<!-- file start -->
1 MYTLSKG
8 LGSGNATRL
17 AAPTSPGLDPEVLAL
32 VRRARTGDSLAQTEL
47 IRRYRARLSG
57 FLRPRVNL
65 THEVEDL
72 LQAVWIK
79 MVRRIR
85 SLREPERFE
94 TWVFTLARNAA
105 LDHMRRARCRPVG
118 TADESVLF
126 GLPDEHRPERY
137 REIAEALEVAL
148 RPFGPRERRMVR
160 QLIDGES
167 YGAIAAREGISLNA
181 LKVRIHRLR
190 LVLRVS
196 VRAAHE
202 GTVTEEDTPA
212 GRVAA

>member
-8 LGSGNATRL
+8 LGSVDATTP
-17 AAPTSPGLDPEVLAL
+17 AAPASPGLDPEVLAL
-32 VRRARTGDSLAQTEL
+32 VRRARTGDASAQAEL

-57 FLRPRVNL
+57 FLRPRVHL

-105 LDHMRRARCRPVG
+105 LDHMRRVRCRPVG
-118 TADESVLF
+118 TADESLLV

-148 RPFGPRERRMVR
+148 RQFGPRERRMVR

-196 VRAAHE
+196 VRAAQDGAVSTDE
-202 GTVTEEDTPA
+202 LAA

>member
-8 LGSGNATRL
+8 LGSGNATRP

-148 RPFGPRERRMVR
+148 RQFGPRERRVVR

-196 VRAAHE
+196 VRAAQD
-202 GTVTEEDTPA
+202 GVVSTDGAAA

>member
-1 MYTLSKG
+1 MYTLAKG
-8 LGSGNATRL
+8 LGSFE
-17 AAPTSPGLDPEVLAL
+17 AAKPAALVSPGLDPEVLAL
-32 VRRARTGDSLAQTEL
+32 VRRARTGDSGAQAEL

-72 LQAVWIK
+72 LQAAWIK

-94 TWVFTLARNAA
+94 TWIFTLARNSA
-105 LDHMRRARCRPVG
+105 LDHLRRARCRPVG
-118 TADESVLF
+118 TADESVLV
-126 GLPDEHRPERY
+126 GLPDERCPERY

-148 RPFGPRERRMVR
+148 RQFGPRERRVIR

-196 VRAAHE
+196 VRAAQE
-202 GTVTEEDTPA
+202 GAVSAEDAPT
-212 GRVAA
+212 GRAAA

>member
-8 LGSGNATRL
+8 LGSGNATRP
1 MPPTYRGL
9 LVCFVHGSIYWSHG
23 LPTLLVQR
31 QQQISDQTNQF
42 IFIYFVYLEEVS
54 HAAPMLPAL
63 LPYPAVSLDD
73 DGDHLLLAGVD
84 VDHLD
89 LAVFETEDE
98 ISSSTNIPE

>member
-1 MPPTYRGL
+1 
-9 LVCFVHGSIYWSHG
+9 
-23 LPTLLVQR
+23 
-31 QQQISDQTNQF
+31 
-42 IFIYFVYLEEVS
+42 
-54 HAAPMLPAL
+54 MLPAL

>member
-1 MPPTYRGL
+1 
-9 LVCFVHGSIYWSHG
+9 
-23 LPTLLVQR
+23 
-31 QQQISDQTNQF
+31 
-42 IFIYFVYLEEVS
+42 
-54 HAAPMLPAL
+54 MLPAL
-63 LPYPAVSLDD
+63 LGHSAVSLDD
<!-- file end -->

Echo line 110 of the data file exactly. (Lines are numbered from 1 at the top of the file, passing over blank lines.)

+9 